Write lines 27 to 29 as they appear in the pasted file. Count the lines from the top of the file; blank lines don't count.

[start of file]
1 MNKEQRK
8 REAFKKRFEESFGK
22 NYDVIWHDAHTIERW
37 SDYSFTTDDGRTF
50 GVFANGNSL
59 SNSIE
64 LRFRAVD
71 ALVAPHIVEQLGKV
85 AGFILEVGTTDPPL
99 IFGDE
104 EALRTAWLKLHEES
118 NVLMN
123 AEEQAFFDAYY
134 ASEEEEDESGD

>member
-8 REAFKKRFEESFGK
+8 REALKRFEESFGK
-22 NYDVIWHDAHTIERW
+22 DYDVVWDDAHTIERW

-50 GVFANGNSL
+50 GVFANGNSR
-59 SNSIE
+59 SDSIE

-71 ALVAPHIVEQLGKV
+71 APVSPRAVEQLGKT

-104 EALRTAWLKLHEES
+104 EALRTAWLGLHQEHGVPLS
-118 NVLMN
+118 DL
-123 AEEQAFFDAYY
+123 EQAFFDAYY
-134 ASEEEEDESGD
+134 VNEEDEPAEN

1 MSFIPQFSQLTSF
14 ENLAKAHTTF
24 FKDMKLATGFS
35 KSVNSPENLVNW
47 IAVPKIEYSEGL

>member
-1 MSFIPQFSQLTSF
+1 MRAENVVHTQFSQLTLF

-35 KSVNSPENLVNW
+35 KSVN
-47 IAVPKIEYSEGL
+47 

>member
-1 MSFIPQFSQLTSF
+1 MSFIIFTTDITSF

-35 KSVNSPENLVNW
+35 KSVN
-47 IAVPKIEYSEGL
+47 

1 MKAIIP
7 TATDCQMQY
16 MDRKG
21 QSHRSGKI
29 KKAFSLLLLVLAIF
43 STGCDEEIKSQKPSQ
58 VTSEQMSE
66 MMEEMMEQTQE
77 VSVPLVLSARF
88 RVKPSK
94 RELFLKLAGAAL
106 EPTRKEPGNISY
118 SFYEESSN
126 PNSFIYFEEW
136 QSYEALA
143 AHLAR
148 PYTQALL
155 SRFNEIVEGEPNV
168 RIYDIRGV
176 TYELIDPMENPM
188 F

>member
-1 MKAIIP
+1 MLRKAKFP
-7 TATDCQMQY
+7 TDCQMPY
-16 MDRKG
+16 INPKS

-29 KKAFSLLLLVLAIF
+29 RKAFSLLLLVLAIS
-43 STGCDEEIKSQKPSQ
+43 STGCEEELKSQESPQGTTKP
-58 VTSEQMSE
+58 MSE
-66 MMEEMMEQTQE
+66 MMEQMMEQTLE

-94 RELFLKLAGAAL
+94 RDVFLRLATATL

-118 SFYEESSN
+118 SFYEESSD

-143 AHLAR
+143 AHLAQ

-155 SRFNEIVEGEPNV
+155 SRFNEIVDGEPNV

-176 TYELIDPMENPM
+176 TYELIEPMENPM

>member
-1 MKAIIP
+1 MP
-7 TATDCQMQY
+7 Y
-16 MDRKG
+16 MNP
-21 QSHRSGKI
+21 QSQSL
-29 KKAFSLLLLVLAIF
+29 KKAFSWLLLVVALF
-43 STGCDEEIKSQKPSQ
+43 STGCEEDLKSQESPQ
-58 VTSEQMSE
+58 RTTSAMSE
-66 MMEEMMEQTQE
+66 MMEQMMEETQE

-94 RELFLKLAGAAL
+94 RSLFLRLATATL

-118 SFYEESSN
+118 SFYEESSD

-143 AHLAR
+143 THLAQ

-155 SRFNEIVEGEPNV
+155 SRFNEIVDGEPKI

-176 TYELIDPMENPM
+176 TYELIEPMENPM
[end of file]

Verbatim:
+104 EALRTAWLGLHQEHGVPLS
-118 NVLMN
+118 DL